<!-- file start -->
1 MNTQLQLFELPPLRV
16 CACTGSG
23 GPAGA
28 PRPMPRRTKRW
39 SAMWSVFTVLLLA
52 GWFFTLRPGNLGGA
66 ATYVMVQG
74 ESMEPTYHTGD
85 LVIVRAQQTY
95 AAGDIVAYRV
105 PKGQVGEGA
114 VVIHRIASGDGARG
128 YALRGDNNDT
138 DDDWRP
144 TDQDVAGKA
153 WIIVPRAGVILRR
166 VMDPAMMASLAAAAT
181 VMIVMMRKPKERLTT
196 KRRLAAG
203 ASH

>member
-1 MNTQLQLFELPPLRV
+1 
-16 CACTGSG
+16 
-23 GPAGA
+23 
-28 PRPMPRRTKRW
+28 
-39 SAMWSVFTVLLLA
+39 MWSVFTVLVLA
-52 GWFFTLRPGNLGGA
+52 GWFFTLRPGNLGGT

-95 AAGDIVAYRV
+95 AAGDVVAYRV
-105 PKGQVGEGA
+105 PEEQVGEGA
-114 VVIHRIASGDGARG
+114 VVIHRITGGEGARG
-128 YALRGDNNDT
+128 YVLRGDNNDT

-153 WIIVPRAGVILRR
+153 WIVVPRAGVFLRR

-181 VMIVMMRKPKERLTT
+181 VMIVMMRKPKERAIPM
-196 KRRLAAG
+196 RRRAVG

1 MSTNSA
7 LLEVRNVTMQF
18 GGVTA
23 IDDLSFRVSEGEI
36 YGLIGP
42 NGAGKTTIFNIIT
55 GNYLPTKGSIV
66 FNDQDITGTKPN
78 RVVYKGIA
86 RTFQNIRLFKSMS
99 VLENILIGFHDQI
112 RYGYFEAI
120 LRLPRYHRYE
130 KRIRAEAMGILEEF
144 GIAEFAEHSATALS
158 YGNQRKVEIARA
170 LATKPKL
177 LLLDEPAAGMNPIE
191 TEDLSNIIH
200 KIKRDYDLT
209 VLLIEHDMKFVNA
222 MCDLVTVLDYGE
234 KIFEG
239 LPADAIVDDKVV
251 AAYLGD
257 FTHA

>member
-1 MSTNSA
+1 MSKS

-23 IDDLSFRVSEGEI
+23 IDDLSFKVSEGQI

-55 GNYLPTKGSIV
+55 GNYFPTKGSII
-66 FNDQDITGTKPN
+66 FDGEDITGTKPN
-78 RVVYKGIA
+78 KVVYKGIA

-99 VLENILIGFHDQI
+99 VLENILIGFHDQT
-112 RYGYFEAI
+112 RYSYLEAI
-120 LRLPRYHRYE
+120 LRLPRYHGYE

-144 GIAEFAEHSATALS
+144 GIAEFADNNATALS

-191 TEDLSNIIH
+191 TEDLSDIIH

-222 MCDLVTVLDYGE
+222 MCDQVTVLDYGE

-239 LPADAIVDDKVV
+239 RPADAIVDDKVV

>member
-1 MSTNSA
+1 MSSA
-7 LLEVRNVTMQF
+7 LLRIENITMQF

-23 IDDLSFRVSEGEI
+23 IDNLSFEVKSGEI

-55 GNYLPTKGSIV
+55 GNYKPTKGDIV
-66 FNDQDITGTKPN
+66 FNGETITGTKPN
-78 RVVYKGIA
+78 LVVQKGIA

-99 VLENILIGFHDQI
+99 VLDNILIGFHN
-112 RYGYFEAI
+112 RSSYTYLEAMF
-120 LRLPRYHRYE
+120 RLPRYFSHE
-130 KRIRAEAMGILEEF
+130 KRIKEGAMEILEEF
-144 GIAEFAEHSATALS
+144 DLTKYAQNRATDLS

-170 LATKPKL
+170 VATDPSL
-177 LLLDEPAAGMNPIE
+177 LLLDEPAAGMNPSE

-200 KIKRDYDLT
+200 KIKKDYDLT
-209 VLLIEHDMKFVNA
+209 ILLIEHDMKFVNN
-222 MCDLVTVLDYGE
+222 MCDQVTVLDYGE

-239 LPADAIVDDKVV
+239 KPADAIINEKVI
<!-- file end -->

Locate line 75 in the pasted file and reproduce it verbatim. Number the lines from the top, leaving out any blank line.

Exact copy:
-1 MSTNSA